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Virtual Reality for Tinnitus Rehabilitation

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text
 

Genre(s)

article
 

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document imprimé
 

Cette ressource est disponible chez l'organisme suivant : Ircam - Centre Pompidou

Identification

Titre

Virtual Reality for Tinnitus Rehabilitation
 

Nom(s)

Baskind, Alexis (auteur)
 
Bertet, Stéphanie (auteur)
 
Bonfils, Pierre (auteur)
 
Londero, Alain (auteur)
 
Viaud-Delmon, Isabelle (auteur)
 
Warusfel, Olivier (auteur)
 

Publication

Stresa, Italy, , 2009
 

Description

Sujet(s)

Tinnitus   Virtual Reality   Rehabilitation
 

Résumé

We developed a visual and auditory 3D Virtual Environment (VE) dedicated to the rehabilitation of tinnitus. Our aim is to investigate whether immersive Virtual Reality (VR) can contribute to tinnitus treatment by promoting plasticity, through the active manipulation of a 3D auditory object linked to a visual representation. Although VR techniques are very attractive for health care, their adaptations are mandatory in order to allow their practical clinical use. In the case of tinnitus patients, a special effort has to be dedicated to the work on the monitoring of 3D audio features. Our rehabilitation protocol is composed of two main steps. In a first test, an acoustic modelisation of the perceived tinnitus is established. The acoustic model is then used as a tinnitus avatar in the second step, involving three auditory and visual VE designed in Virtools, a VR development application. The three VEs were chosen as representative of realistic situations (countryside, urban and indoor scenes) and are inhabited with a collection of auditory sources (animals, cars, domestic noises, …). These auditory sources are spatialized according to the location and orientation of the patient in the VE. Immersion is provided through the use of a stereoscopic Head Mounted Display equipped with a head sensor and headphones. An additional sensor attached to the tip of a rod allows the patient to control the virtual position of the tinnitus avatar through the displacement of the rod. The position and orientation of the two sensors are tracked with infra-red cameras. A randomised clinical trial will compare VR rehabilitation to cognitive-behavioral therapy and delayed treatment. The efficacy will be evaluated by standardised questionnaires. This research is supported by a TRI Grant (PB 07 01) and Amplifon.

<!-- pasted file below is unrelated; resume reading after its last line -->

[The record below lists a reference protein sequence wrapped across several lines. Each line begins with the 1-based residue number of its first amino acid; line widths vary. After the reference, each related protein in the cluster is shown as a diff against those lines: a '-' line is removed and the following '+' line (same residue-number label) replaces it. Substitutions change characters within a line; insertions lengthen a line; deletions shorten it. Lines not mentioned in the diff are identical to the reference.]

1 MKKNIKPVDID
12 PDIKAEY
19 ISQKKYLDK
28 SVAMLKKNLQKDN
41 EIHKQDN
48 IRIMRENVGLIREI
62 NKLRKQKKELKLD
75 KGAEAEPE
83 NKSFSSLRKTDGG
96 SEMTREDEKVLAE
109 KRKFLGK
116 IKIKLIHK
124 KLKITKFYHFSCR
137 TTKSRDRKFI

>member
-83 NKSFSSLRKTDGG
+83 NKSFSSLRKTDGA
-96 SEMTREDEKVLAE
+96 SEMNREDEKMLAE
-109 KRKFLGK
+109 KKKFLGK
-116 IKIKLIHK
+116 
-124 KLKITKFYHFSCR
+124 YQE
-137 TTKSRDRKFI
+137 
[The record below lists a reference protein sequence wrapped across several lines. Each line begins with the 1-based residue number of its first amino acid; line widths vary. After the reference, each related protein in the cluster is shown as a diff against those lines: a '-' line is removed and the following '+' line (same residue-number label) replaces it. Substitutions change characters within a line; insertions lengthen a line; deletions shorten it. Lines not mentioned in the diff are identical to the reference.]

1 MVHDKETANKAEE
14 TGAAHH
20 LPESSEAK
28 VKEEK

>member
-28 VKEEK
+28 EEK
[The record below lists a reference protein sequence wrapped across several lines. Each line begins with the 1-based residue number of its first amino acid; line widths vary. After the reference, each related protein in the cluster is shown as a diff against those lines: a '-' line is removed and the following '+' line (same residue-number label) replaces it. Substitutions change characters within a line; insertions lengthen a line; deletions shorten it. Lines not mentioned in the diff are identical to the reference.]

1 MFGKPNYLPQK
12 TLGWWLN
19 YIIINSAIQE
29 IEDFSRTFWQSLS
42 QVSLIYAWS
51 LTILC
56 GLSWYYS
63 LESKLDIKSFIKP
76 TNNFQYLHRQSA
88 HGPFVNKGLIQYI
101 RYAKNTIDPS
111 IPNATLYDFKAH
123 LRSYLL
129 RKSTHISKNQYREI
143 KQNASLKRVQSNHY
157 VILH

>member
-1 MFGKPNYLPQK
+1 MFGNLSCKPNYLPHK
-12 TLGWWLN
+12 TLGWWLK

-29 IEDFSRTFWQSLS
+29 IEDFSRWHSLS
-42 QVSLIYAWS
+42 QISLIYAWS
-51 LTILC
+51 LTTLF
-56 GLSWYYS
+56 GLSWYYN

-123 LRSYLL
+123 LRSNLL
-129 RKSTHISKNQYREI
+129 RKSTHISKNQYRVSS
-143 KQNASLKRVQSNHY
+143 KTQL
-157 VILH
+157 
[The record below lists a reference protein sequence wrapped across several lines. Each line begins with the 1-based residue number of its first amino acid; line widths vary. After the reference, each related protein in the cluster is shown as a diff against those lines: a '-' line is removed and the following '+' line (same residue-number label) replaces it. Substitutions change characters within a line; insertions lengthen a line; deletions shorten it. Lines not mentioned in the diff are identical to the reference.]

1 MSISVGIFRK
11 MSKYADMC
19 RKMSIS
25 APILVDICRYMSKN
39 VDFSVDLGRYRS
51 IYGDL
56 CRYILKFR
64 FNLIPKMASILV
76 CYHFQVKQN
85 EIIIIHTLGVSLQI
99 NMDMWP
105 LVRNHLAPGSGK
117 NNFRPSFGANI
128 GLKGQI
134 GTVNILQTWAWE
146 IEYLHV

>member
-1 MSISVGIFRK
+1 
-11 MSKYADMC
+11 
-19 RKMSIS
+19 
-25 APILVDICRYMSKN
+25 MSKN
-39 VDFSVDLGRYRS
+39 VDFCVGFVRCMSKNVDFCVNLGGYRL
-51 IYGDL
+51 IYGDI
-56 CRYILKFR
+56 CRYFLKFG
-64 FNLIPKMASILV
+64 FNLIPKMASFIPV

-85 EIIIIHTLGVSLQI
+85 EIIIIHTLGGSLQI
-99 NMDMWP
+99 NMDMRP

Note(s)

Contribution au colloque ou congrès : 3rd Tinnitus Research Initiative Meeting
 

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Date de la notice

2014-11-18 01:00:00
 

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